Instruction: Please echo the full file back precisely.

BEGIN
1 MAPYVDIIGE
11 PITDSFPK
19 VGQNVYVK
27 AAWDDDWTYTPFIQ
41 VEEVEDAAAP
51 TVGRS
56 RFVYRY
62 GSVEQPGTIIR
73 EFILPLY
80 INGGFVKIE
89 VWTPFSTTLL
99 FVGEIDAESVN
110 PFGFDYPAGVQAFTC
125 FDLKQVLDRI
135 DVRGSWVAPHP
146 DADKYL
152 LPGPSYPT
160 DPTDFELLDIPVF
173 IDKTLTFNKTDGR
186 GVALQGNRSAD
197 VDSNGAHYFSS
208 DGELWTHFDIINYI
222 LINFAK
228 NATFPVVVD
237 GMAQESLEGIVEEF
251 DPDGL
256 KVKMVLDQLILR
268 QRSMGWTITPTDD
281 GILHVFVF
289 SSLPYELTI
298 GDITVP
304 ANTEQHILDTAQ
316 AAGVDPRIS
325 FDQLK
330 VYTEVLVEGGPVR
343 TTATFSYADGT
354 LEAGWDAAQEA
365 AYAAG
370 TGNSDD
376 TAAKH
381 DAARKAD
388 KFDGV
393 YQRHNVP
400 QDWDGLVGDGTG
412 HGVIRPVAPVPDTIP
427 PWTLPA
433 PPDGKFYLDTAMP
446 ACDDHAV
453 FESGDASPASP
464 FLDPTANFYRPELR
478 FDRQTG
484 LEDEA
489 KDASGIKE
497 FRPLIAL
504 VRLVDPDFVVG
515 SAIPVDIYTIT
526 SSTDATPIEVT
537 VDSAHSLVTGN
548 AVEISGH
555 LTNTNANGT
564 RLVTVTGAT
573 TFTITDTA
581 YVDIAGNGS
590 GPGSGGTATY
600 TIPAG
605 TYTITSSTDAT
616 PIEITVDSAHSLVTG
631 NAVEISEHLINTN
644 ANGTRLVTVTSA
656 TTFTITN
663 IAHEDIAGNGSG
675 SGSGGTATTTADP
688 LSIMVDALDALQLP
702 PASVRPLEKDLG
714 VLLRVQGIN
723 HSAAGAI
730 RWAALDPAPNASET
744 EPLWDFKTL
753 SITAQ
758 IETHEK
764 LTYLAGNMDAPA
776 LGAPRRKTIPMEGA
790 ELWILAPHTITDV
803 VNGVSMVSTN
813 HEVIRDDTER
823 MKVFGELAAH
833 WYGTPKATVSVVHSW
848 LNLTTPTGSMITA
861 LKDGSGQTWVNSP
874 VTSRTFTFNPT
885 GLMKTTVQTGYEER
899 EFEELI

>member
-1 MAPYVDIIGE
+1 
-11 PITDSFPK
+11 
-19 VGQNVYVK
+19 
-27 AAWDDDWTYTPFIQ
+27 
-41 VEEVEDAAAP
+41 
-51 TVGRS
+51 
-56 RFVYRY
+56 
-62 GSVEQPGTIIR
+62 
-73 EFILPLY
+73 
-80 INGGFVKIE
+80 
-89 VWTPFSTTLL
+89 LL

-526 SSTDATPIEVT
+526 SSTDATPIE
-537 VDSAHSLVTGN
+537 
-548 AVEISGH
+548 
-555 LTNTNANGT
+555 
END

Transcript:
1 MAPYVDIIGE
11 PITDSFPK
19 VGQNVYVK
27 AAWDDDWTYTPFIQ
41 VEEVEDAAAP
51 TVGRS
56 RFVYRY
62 GSVEQPGTIIR
73 EFILPLY
80 INGGFVKIE
89 VWTPFSTTLL
99 FVGEIDAESVN
110 PFGFDYPAGVQAFTC
125 FDLKQVLDRI
135 DVRGSWVAPHP
146 DADKYL
152 LPGPSYPT
160 DPTDFELLDIPVF
173 IDKTLTFNKTDGR
186 GVALQGNRSAD
197 VDSNGAHYFSS
208 DGELWTHFDIINYI
222 LINFAK
228 NATFPVVVD
237 GMAQESLEGIVEEF
251 DPDGL
256 KVKMVLDQLILR
268 QRSMGWTITPTDD
281 GILHVFVF
289 SSLPYELTI
298 GDITVP
304 ANTEQHILDTAQ
316 AAGVDPRIS
325 FDQLK
330 VYTEVLVEGGPVR
343 TTATFSYADGT
354 LEAGWDAAQEA
365 AYAAG
370 TGNSDD
376 TAAKH
381 DAARKAD
388 KFDGV
393 YQRHNVP
400 QDWDGLVGDGTG
412 HGVIRPVAPVPDTIP
427 PWTLPA
433 PPDGKFYLDTAMP
446 ACDDHAV
453 FESGDASPASP
464 FLDPTANFYRPELR
478 FDRQTG
484 LEDEA
489 KDASGIKE
497 FRPLIAL
504 VRLVDPDFVVG
515 SAIPVDIYTIT
526 SSTDATPIEVT
537 VDSAHSLVTGN
548 AVEISGH
555 LTNTNANGT
564 RLVTVTGAT
573 TFTITDTA
581 YVDIAGNGS
590 GPGSGGTATY
600 TIPAG
605 TYTITSSTDAT
616 PIEITVDSAHSLVTG
631 NAVEISEHLINTN
644 ANGTRLVTVTSA
656 TTFTITN
663 IAHEDIAGNGSG
675 SGSGGTATTTADP
688 LSIMVDALDALQLP
702 PASVRPLEKDLG
714 VLLRVQGIN
723 HSAAGAI
730 RWAALDPAPNASET
744 EPLWDFKTL
753 SITAQ
758 IETHEK
764 LTYLAGNMDAPA
776 LGAPRRKTIPMEGA
790 ELWILAPHTITDV
803 VNGVSMVSTN
813 HEVIRDDTER
823 MKVFGELAAH
833 WYGTPKATVSVVHSW
848 LNLTTPTGSMITA
861 LKDGSGQTWVNSP
874 VTSRTFTFNPT
885 GLMKTTVQTGYEER
899 EFEELI

>member
-1 MAPYVDIIGE
+1 
-11 PITDSFPK
+11 
-19 VGQNVYVK
+19 
-27 AAWDDDWTYTPFIQ
+27 
-41 VEEVEDAAAP
+41 
-51 TVGRS
+51 
-56 RFVYRY
+56 
-62 GSVEQPGTIIR
+62 
-73 EFILPLY
+73 
-80 INGGFVKIE
+80 
-89 VWTPFSTTLL
+89 LL

-526 SSTDATPIEVT
+526 SSTDATPIE
-537 VDSAHSLVTGN
+537 
-548 AVEISGH
+548 
-555 LTNTNANGT
+555 